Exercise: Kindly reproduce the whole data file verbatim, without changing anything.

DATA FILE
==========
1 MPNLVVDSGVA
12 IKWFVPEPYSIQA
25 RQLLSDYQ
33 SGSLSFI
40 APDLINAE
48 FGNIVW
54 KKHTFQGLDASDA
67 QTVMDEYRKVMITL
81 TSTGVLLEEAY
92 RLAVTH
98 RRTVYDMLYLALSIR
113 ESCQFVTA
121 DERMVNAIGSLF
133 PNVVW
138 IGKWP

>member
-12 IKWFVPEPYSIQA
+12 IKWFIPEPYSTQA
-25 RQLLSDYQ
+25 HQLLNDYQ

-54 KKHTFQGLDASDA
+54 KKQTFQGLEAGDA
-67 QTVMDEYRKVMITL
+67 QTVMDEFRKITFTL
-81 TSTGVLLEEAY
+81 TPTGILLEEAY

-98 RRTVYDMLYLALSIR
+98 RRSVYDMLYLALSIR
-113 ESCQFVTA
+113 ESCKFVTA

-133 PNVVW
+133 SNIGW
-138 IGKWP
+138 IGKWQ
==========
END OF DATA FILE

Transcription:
1 MPNLVVDSGVA
12 IKWFVPEPYSIQA
25 RQLLSDYQ
33 SGSLSFI
40 APDLINAE
48 FGNIVW
54 KKHTFQGLDASDA
67 QTVMDEYRKVMITL
81 TSTGVLLEEAY
92 RLAVTH
98 RRTVYDMLYLALSIR
113 ESCQFVTA
121 DERMVNAIGSLF
133 PNVVW
138 IGKWP

>member
-12 IKWFVPEPYSIQA
+12 IKWFIPEPYSTQA
-25 RQLLSDYQ
+25 HQLLNDYQ

-54 KKHTFQGLDASDA
+54 KKQTFQGLEAGDA
-67 QTVMDEYRKVMITL
+67 QTVMDEFRKITFTL
-81 TSTGVLLEEAY
+81 TPTGILLEEAY

-98 RRTVYDMLYLALSIR
+98 RRSVYDMLYLALSIR
-113 ESCQFVTA
+113 ESCKFVTA

-133 PNVVW
+133 SNIGW
-138 IGKWP
+138 IGKWQ